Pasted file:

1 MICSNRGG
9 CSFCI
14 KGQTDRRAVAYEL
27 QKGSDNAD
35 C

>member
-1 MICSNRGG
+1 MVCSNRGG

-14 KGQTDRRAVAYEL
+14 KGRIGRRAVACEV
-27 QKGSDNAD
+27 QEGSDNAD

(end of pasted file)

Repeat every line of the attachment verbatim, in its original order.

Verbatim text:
1 MICSNRGG
9 CSFCI
14 KGQTDRRAVAYEL
27 QKGSDNAD
35 C

>member
-1 MICSNRGG
+1 MVCSNRGG

-14 KGQTDRRAVAYEL
+14 KGRIGRRAVACEV
-27 QKGSDNAD
+27 QEGSDNAD